Jeremy Lin has dunked and dazzled his way toward shattering the Asian geek stereotype -- good at math, not good with the ladies.
Growing up Asian-American, my sisters and I were painfully aware of the biases, but it was worse for my brother.
But "Asian beefcake" has become hot in Hollywood too, with "Glee's" Harry Shum, Jr., "Hawaii 5-0's" Daniel Dae Kim, and Ken Jeong in "Community" and "The Hangover" films.
Enter JT Tran, the self-styled "Asian Playboy," who has built an empire from hosting dating seminars for single Asian men, who pay thousands of dollars to learn the art of romance from him.
"What we're trying to do is not protect our ego. It's not hard to mess up when you're nervous and you're stuttering," Tran said. "My best pick-up line is simply to come up to you and tell you that you're beautiful. It's short. It's simple."
Over three days of lectures and a couple of nights out on the town, participants in Tran's "ABCs of Attraction" seminars are taught how to dress, change their hair, walk and smile in a way that they are told will make them more attractive to the opposite sex.
The cost: Up to $3,500.
When asked if he was profiting off of others' insecurities, Tran said, "I provide a service and I do it in a very professional setting."
Once a spacecraft systems engineer, Tran said he wasn't always so lucky with the ladies.
"What I discovered getting out in the work force was that getting good grades wasn't enough, because I didn't go out on a single date until I was in college," he said.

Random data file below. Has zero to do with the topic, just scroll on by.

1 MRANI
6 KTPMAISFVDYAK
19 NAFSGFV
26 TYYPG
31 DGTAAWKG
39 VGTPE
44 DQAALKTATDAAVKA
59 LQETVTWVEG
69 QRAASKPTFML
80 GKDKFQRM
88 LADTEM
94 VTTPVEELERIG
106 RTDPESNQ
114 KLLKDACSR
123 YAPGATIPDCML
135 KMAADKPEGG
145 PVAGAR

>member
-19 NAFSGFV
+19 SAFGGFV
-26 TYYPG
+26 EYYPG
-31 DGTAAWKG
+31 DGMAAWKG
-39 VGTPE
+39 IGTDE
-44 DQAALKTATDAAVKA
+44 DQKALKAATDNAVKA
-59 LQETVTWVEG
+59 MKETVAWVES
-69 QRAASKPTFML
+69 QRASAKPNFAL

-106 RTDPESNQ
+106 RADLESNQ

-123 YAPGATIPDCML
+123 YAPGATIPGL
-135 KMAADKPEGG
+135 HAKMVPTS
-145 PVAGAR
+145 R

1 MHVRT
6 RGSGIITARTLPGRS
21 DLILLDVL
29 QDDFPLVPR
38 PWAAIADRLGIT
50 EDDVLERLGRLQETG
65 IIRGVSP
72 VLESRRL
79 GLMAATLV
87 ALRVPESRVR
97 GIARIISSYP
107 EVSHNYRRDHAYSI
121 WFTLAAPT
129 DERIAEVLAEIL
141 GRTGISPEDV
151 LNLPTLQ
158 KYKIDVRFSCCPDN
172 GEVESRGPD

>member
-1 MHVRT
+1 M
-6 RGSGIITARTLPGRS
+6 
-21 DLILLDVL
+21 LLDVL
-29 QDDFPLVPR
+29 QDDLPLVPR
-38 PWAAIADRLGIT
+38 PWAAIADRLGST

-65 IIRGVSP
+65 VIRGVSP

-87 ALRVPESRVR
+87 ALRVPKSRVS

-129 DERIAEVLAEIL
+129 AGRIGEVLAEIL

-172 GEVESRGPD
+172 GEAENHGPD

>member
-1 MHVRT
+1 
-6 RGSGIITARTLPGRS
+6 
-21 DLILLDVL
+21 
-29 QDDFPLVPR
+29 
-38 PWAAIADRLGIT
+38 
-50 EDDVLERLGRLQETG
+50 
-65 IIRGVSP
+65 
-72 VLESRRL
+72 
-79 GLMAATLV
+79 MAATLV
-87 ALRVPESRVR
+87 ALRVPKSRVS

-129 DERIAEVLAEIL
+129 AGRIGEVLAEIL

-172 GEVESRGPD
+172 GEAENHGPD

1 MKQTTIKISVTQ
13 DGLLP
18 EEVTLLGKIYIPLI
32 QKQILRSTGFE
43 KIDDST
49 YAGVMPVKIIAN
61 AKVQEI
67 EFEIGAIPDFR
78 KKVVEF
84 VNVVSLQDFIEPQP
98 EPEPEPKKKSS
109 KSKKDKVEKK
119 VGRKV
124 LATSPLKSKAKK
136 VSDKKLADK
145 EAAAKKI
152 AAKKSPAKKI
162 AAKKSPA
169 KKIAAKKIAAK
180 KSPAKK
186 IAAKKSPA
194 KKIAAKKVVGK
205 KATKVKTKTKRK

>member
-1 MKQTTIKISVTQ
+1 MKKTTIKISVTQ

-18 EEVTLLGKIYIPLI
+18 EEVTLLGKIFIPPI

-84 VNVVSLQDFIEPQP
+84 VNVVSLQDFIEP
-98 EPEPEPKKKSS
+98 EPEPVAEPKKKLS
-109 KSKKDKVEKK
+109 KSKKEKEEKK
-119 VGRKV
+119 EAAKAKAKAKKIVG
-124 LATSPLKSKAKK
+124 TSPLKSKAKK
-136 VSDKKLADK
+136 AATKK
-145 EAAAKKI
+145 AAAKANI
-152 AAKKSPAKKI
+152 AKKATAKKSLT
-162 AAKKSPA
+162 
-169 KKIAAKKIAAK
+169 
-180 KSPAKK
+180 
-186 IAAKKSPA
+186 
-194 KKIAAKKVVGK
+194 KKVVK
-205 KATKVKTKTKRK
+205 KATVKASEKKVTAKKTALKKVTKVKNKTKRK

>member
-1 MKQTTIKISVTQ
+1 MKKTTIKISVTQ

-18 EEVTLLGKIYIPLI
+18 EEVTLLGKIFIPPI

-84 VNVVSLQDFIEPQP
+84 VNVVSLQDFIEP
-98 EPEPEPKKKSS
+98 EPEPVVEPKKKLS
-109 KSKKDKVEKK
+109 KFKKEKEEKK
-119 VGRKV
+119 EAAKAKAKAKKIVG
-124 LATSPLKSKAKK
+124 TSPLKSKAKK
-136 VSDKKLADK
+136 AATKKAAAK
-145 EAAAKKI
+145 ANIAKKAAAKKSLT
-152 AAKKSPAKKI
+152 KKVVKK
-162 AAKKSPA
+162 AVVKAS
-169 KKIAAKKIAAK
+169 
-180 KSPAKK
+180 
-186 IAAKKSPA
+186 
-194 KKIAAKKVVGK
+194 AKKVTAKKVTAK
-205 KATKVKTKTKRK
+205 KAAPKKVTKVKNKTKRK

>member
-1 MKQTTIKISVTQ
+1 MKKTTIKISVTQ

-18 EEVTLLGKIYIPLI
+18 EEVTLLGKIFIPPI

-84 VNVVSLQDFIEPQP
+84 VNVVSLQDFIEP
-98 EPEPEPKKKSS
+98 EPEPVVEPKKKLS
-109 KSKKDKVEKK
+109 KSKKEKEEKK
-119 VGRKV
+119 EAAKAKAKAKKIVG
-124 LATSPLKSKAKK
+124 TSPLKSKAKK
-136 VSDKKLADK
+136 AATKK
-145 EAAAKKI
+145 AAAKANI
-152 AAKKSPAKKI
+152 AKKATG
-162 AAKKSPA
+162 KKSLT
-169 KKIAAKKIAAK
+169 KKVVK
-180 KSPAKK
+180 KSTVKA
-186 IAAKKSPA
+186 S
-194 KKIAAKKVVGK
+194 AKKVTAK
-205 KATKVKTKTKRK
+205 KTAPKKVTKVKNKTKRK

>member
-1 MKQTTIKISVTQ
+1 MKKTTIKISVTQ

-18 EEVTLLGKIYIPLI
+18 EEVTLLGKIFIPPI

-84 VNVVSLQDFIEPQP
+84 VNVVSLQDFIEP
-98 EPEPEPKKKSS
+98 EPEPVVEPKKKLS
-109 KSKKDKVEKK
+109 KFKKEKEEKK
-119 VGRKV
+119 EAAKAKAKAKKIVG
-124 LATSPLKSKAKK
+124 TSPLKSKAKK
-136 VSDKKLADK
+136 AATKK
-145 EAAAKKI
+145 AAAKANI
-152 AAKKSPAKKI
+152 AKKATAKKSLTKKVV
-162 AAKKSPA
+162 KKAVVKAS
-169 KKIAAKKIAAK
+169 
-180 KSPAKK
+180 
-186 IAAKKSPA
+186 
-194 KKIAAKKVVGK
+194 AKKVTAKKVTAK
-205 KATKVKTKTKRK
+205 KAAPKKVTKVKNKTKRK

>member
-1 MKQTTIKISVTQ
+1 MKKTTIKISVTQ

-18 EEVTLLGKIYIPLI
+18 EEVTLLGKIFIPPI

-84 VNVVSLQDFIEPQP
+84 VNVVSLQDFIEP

But after graduating college in 2001, Tran said he tried blind dates, mixers and online dating, but nothing worked. He eventually started applying his systematic engineering skills to dating.
"You take a very complex subject, you break it down into the most essential principles and systems, and you ... make it basically a meta-framework that is understandable," Tran said.
He then decided to help his fellow Asian men, and a few non-Asians, become ladies' men.
"First strategy is what we call 'kino,' the art of kinesthetic touching," Tran said. "They did a study where if you touch appropriately and asked a woman to dance, 65 percent of them would say yes as opposed to if you didn't touch them, you only got 43 percent."
The "Asian playboy" believes that Asian men in America aren't perceived as alpha males in the dating scene, but they can learn to act like them, starting with getting rid of the so-called "Asian poker face."
"Whether it's a bar, a club or you're at the library, a grocery store, and you just have your poker face [on]," he said, "literally, we've had students that say it hurts, it hurts to smile."